“My first son, Michael, was born when I was 15 years old. I became a single mother of 2 at age 19, when Carlos (Marky’s older brother) was born. When he was born it was immediately noticeable he had no skin on his hands, feet or chest.
He was born with what we now know as Epidermolysis Bullosa Recessive Dystrophic. At the time, the doctor had no idea how to provide treatment for Carlos so he was immediately flown to a hospital in the next state over. I immediately fell into a fog. I was in a total state of disbelief, confusion and, as you could imagine, incredibly overwhelmed. The doctor tried explaining to me what the disease was, but it really didn’t sink in until I had to do his first bandage change. It is an incurable, usually fatal, skin blistering condition caused by a lack of collagen. It makes the skin incredibly fragile, leading to blistering or skin loss at the slightest friction or touch. It is progressive and incredibly painful. Up to that point Carlos’ father was both emotionally and mentally abusive, so he was no support. Thank god my family was there every step of the way.
Six months later, I found myself unexpectedly pregnant again even though I was on birth control. My mind was blown. I went and saw geneticists and specialists and they all assured me, ‘There is ZERO chance you will have another child with EB.’ Four months later my sweet Marky was born, without skin on his hands, feet and chest. I went numb inside and a cold dread filled my chest. Everything went black. How could this possibly be happening?
Again, the relationship I was in was abusive and I ended up taking my children and went off to live with my parents. A single mother of three at age 20. Two with terminal illnesses. I had no high school education and no work experience except McDonald’s. I had to decide then and there…was I going to be a statistic or a success?
It took me many years and many abusive relationships before I understood the lessons my children were teaching me, right in front of my very eyes. Our strength and successes together brought me to so many levels of success far beyond my understanding.
One fateful day, both boys were life-watched to Kansas City for tests. It was the only time in their lives I wasn’t allowed to fly with them due to the size of the plane. It was also the first time they were flown together. My husband and I drove to be at the hospital when they got there. I remember my husband coming to the door of one of the rooms telling me, ‘They’re here!’ As I was putting my shoes on I saw my husband standing there staring with a scary look on his face. Everything went out of focus and I walked into Carlos’s room as if I was watching myself from above. I walked to his bed and as I turned to my husband I sank to the floor. He was gone. I screamed and doctors came running in. They performed CPR but because of his disease it tore all the skin from his chin to his chest. Nothing could be done and my baby was gone forever. They told me his heart stopped due to complications. I later found out he was given fentanyl during the flight which may have exasperated things.
I lost Carlos on November 21, 2013, at the age of 14, which was three years beyond his prognosis. At that point in my life I had discovered my faith, been married since 2010 to a wonderful man, but I was automatically transported back in time to feeling like a young teen…unsure of everything once again.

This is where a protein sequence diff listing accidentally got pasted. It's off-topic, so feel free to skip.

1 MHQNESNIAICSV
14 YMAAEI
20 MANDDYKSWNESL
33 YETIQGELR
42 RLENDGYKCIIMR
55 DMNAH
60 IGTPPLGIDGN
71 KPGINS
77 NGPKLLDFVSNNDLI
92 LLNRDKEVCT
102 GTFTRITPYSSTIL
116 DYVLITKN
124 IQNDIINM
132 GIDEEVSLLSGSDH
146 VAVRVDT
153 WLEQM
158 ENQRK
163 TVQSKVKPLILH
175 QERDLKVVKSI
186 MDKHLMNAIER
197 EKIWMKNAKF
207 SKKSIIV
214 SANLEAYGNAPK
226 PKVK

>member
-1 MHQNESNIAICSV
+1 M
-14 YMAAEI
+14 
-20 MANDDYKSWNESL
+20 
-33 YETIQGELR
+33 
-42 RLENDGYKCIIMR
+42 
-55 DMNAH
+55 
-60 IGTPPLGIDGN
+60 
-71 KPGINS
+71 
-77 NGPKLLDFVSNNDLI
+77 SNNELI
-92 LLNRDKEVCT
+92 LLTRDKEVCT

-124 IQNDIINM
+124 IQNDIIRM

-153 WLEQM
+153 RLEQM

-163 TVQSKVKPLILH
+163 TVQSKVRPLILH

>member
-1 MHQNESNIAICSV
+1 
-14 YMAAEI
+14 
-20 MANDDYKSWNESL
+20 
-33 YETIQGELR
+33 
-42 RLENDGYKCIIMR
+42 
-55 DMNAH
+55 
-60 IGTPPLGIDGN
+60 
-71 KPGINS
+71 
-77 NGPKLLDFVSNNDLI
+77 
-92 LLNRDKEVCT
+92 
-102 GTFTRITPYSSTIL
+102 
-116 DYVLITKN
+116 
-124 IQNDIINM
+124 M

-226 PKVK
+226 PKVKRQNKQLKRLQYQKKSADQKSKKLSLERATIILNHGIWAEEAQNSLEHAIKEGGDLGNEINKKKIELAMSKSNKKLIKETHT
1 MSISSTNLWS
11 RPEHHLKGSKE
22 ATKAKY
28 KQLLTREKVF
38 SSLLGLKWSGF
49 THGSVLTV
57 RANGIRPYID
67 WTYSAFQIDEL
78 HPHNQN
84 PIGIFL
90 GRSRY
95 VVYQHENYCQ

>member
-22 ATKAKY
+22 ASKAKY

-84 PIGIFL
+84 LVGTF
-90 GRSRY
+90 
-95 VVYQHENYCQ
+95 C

We waited to tell Marky, after all he was his constant companion through all the pain and horror of living with this terrible disease. He woke up the next morning, looked at me and said, ‘My brother came to me in a dream last night and told me he was in heaven. He isn’t in pain anymore and he loves us.’ The pain was excruciating and many days I felt lost. I can say with certainty God, my husband, and my boys are what carried me through.
It is now 2020 as I write this. Marky is 19 and way beyond his prognosis. Here I sit, waiting for him to wake up as I’m watching my grandbaby. I know I’ll have to say goodbye to him just as I did his brother. This disease will inevitably claim him as well. As I wait for the day God will call him home, I know all I can do is pray God will get me through and I will be able to bring Marky and Carlos’s story to the world… A story of determination. A story of love. A story of strength. A story of two sons who taught their mother how to fight against depression, hopelessness and grief. A story of God using any and every circumstance to reveal himself.
While it would be so easy for me to wallow in sadness knowing I will lose yet another son to an incredibly sad and horrific disease, I am met with a son who tells me, ‘Mama, don’t be sad. Don’t worry. God’s gonna give me a new body and I’m gonna be whole.’ I am met with a 19-year-old boy who is in excruciating pain each and every day, who has known nothing but pain his whole life, but whose only real concern is how I’m doing, and if there’s someone he can help. Marky will never be able to experience even some of the most simple things a healthy child would get to do or experience in their lifetime. Things like walking, eating ‘normal’ food, waking up and hopping out of bed, brushing his teeth, changing his own clothes…….Yet I am met every day with joy, love and smiles.”
This story was submitted to Love What Matters by Melissa Jaquez. Follow her on Instagram here. Do you have a similar experience? We’d like to hear your important journey. Submit your own story here. Be sure to subscribe to our free email newsletter for our best stories, and YouTube for our best videos.
Read more inspiring stories about children battling genetic disorders here:
‘His hands are connected at his chest.’ We were in disbelief. He must have been making a mistake.’: Mom says son born with limb difference is ‘perfect’ despite differences, ‘We believe in miracles’ for his future
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